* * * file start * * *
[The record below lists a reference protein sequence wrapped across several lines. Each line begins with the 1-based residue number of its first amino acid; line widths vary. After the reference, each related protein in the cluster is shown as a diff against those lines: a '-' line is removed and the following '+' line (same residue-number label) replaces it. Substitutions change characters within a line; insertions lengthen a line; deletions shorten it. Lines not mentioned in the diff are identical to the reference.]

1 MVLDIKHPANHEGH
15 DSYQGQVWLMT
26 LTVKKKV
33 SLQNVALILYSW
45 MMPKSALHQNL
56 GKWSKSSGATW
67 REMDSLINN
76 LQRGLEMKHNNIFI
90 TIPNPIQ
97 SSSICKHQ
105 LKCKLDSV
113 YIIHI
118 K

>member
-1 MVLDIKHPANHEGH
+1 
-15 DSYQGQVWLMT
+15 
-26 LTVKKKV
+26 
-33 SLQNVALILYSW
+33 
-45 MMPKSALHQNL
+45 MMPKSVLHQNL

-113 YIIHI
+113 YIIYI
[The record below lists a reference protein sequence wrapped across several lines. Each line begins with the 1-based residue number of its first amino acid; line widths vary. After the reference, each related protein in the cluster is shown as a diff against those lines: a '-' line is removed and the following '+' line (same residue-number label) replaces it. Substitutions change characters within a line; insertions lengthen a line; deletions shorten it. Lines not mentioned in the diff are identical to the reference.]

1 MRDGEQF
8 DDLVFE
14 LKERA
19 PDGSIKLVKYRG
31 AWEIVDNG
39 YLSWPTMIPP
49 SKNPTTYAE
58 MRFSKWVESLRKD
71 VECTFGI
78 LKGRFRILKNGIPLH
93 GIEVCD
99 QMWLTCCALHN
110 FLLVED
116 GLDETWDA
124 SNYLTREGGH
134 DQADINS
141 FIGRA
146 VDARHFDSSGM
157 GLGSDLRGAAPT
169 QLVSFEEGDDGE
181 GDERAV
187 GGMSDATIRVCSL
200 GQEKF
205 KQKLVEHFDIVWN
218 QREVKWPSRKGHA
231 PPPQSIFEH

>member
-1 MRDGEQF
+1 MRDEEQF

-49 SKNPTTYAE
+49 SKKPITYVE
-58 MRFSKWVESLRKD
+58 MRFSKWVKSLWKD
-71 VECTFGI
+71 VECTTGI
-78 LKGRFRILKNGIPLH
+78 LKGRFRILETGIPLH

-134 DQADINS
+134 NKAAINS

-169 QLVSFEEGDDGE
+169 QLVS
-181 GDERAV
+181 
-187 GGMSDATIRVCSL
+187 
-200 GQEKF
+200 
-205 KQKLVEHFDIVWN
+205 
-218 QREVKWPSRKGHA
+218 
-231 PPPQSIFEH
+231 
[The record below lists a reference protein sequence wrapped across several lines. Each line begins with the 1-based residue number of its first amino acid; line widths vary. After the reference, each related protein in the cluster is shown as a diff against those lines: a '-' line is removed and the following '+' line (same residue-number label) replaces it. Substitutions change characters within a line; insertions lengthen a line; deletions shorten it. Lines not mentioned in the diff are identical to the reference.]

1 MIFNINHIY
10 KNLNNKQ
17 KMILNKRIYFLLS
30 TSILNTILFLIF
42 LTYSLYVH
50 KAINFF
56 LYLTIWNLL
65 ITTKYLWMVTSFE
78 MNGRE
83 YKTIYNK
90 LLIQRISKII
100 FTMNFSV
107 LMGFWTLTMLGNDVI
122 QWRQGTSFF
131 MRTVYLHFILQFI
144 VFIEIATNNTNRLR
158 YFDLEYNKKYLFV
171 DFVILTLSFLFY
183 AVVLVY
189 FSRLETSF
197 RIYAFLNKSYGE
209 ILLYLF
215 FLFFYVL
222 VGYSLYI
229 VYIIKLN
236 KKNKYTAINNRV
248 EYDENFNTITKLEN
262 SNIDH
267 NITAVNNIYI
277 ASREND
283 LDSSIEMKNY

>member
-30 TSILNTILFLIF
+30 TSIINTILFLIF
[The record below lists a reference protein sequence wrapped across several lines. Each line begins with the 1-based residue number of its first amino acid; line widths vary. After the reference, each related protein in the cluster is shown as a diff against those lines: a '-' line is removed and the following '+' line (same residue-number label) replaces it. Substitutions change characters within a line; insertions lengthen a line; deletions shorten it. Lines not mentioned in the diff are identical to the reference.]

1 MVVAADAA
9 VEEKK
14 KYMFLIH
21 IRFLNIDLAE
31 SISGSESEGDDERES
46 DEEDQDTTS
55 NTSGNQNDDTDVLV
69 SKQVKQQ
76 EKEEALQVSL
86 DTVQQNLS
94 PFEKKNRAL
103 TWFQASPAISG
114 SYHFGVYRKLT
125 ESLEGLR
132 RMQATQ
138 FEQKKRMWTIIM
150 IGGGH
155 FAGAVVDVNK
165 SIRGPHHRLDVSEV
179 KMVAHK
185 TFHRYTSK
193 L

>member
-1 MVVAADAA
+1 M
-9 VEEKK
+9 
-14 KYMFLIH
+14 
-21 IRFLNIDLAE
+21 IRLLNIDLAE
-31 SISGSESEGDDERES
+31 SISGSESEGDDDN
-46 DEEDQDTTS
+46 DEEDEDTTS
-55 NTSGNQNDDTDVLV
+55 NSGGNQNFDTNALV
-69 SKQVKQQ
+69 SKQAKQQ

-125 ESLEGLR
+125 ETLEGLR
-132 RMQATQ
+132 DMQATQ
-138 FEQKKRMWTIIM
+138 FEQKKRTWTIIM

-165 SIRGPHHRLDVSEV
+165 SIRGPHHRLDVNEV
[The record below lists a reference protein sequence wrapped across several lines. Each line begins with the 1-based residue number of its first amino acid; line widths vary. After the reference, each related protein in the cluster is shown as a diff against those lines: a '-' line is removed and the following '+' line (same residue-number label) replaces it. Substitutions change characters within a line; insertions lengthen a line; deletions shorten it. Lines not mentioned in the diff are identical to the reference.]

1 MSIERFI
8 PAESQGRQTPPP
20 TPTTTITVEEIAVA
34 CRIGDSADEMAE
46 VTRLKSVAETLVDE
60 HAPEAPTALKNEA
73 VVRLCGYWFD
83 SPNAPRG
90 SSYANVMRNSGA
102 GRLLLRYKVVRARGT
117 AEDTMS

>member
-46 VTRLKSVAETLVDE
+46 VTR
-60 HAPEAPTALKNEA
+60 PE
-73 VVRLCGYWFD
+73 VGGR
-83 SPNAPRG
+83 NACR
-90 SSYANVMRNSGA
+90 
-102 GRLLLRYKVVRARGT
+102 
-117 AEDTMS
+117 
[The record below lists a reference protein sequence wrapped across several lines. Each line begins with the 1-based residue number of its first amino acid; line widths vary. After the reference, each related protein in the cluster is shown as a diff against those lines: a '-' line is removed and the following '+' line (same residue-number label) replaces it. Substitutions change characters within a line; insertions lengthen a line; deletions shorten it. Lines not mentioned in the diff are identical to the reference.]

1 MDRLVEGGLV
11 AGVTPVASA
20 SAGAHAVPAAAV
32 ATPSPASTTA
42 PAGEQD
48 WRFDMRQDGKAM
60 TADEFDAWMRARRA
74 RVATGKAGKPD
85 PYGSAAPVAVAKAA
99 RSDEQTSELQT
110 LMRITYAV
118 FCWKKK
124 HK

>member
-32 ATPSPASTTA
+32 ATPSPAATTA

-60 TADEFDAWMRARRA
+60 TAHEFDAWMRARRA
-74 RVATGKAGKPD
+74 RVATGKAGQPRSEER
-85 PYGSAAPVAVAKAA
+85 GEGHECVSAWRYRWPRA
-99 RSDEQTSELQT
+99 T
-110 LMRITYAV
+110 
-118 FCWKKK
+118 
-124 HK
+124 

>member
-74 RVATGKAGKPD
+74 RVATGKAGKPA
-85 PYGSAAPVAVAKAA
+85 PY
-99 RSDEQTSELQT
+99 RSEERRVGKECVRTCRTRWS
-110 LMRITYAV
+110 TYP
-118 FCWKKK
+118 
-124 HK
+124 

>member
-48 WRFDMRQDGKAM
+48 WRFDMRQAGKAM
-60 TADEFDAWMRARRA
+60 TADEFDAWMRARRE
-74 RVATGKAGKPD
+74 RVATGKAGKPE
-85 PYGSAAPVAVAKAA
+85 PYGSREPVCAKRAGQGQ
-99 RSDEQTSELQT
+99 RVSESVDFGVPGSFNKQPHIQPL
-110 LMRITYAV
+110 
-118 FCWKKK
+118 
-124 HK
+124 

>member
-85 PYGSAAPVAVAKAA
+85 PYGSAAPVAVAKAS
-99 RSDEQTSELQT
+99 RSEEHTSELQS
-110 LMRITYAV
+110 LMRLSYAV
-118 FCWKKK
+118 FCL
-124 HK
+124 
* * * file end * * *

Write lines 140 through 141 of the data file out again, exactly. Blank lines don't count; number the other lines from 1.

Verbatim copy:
>member
-1 MVVAADAA